Chalazion

Eduardo Besser, MD

Ophthalmologist & Eye Surgeon located in Culver City, CA

A chalazion is one of the most common inflammatory lesions affecting the eyelid. Its symptoms range from a small, painless lump to a painful, eyelid-wide inflammation. Dr. Eduardo Besser encourages patients to schedule an eye exam if a chalazion doesn’t resolve in a few days, worsens, or affects their vision. Please don’t hesitate to call Dr. Besser’s office in the heart of Culver City, California, or use the online booking feature to schedule an appointment.

Chalazion Q & A

What is a chalazion?

A chalazion begins as a small, painless subcutaneous nodule in the eyelid that can progress to cause a red, swollen, painful eyelid. While a chalazion can develop in the upper and lower eyelids, it’s more common on the upper eyelid.

Chalazia originate from obstructed meibomian glands, which are sebaceous glands in the eyelid rim. Meibomian glands secrete lipids that protect the eyes by preventing evaporation of the tear film. When the gland becomes blocked, its fluids leak into surrounding tissues, triggering an inflammatory response, which leads to the formation of the chalazion.

What is the difference between a chalazion and a stye?

A stye, or hordeolum, is an inflamed oil gland that presents as a small, red, painful bump. An external stye develops at the base of an eyelash and is usually caused by a bacterial infection in a hair follicle.

Styes may also develop inside your eyelid, caused by a bacterial infection in a meibomian gland. An untreated stye may resolve on its own or lead to a chalazion.

How is a chalazion treated?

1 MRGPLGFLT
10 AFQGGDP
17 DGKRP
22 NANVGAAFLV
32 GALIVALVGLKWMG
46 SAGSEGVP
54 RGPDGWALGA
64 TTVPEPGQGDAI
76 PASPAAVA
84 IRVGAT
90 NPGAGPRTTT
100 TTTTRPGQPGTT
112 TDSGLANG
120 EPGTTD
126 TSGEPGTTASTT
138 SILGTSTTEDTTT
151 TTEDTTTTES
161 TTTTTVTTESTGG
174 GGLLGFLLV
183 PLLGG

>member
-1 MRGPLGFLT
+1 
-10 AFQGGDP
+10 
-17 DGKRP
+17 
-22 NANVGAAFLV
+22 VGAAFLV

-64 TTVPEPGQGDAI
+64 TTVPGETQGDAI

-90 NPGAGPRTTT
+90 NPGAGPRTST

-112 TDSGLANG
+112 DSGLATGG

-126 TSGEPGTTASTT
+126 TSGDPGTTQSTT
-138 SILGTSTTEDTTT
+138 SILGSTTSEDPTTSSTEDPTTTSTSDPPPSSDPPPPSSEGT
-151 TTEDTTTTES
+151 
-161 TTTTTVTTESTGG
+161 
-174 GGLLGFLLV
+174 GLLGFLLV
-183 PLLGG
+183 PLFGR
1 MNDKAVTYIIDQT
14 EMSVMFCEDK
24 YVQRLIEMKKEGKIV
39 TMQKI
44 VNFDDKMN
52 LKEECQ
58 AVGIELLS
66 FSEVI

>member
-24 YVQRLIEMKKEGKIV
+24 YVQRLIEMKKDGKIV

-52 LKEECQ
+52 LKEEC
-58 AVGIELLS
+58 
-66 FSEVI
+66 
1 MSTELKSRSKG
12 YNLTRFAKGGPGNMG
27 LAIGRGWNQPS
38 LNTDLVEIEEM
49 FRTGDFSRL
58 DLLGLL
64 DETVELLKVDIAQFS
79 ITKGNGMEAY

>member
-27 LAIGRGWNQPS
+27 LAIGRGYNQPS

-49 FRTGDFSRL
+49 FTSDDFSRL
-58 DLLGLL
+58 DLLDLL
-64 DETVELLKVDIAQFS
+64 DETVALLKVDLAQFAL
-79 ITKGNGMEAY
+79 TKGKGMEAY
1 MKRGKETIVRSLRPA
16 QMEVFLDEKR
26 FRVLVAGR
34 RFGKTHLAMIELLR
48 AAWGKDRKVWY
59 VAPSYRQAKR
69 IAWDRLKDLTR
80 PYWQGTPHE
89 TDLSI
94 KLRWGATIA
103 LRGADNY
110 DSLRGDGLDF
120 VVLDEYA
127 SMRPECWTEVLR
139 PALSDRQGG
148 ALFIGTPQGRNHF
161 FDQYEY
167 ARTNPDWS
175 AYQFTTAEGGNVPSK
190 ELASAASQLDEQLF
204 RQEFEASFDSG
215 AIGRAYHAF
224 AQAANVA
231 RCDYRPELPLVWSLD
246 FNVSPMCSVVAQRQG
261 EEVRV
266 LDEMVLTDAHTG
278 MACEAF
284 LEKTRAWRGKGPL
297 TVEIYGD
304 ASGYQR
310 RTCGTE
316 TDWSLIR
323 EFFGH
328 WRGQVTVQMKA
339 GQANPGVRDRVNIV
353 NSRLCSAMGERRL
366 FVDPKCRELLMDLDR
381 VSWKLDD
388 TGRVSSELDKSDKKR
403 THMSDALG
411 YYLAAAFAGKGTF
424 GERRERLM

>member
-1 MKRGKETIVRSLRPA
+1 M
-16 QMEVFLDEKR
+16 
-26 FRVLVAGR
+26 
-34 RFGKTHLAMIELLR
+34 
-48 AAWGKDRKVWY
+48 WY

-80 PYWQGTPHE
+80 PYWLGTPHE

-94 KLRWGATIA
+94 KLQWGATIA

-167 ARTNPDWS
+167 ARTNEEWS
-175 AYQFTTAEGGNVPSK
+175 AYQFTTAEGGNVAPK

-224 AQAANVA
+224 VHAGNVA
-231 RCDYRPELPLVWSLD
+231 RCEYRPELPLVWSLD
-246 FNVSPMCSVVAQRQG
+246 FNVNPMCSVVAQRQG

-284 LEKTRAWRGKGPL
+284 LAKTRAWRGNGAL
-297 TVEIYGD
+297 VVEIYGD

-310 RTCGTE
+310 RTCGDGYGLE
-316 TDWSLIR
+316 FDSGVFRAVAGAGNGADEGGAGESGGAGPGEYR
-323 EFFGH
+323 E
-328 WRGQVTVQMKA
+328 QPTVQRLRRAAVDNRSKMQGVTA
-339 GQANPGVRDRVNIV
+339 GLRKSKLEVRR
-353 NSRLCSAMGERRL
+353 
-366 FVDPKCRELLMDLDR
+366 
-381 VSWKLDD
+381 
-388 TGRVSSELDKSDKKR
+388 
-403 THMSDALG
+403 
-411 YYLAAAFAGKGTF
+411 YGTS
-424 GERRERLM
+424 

An untreated chalazion may resolve on its own within a few weeks. However, it can also develop an acute secondary infection or become enlarged, placing pressure on the cornea, leading to astigmatism or reduced vision in the superior peripheral visual field.

Treatment depends on the size and severity of the patient’s chalazion and may include:

Conservative care

Gentle eyelid massage and warm compresses applied to the eyelid for 10-15 minutes several times daily help open the blocked gland, allowing oily secretions to drain.

Medical care

Dr. Besser may prescribe steroids or antibiotics to decrease inflammation and eliminate infections. He monitors the intraocular pressure in patients receiving topical steroids. Dr. Besser may treat recurring chalazia prophylactically with systemic tetracyclines or topical macrolide antibiotics, such as erythromycin ointment.

Surgery

When a chalazion doesn’t respond to medical care, is large and symptomatic, or interferes with vision, Dr. Besser may drain the blockage. After injecting a local anesthetic, Dr. Besser makes a small incision and curettes the contents of the chalazion.